Harry Goode & Peter Sedgwick

No noose is good noose

(7 April 1966)

From Labour Worker, 7 April 1966.
Transcribed by Ted Crawford.
Marked up by Einde O’Callaghan for the Marxists’ Internet Archive.

THE MOST heartening aspect of the inflated “workers’ court” issue has been the tremendous self-confidence of the local car workers which it has revealed.

There was, curiously enough, a dummy run for the workers’ court story just after Christmas. The town of Oxford was rife with the rumour that at a BMC works at Cowley the workers had dealt with a foreman by spraying him in a highly dangerous manner with paint.

He had been baked in an oven at the factory, had been rushed to the hospital and had, according to some accounts, even died.

The police were making enquiries, a chargehand had been stabbed with a screwdriver, and so on. An Oxford Mail reporter investigated the story and killed the rumours. A piece of very minor horseplay, involving water and not paint, had been seized on and grotesquely magnified.

Either there are a great many people ready to believe the worst of Cowley car workers or else these rumours were the projection of the unconscious fantasy of these very workers. Had there been an election at the time, perhaps the story would not have been quashed so easily.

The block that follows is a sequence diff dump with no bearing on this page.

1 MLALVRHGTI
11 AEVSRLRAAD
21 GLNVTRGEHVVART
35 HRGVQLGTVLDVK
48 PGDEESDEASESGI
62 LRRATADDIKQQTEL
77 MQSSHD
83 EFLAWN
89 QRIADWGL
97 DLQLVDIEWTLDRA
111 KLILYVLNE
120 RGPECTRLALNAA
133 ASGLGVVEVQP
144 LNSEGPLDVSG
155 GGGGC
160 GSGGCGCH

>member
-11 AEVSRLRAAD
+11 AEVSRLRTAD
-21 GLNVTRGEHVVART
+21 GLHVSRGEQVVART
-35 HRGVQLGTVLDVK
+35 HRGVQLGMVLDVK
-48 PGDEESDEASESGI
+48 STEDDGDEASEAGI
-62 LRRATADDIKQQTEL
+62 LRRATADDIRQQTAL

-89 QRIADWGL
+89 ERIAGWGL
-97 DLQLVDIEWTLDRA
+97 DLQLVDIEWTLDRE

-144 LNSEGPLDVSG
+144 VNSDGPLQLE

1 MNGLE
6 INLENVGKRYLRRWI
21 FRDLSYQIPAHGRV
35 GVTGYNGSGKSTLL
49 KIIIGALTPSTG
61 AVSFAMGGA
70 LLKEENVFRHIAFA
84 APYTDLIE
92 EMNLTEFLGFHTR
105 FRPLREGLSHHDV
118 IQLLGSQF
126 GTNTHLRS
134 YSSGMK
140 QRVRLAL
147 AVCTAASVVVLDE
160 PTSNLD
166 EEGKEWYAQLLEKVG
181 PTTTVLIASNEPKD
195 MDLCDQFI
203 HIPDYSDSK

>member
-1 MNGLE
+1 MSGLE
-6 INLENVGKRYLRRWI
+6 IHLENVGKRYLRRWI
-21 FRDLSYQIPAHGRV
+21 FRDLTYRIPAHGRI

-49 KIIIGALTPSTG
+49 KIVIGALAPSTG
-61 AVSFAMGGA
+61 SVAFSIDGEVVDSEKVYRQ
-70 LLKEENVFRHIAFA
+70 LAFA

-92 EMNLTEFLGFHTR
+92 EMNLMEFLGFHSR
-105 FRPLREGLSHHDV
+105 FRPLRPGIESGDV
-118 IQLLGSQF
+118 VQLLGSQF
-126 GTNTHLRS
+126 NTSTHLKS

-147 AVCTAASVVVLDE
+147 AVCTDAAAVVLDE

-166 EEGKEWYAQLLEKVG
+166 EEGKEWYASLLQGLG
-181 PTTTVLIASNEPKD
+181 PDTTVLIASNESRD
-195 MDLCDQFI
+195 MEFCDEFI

Far more sinister has been the role of the management. At the Radiators Branch, at the other end of town, the workers have a long standing, though hard won, tacit agreement with the management that blacklegs will not be allowed in during a strike.

At Cowley it is a different story. There is evidence that they have even gone so far as to pay the wages of the men who have been off ill with “nervous trouble” as a result of paying £3 to charity. This is against all precedent.

Defy Stewards

When the incident first came to light, BMC issued its infamous “Blacklegs Charter,” stating that it would give full support to anyone defying the shop stewards. Subsequently, the management has neither been seen nor heard. Why should it bother, when the press projection of the unconscious fantasy of politicians is doing the dirty work for it?

Oxford’s Tory candidate tried to make political capital by suggesting to the local trades council that they hold a joint enquiry. He was promptly smacked on the wrist by an astute secretary, Bro. Jenner, who pointed out that the press had been told of “the offer” before he had.

Apart from this, the Oxford candidates have played it cool, which is hardly surprising considering that one in three of Oxford workers are employed in the car factory.

This is in sharp contrast to the surrounding rural constituencies, where candidates of all parties have had a field day spouting about “illegal actions” and victimisation.

In future years, the workers court will take its place with the “Zinoviev Letter” and “Gestapo” election scares of 1924 and 1945 as a classic of politically fomented hysteria. The only people likely to emerge with any credit are the workers of Q Block and their shop stewards.

There will perhaps be pity for the blacklegs caught between the contending social forces whose power they recognised too late.

For the press and politicians who turned on the workers, there will be little sympathy of any kind.


Harry Goode and Peter Sedgwick (Oxford CLP)


Last updated on 25.11.2004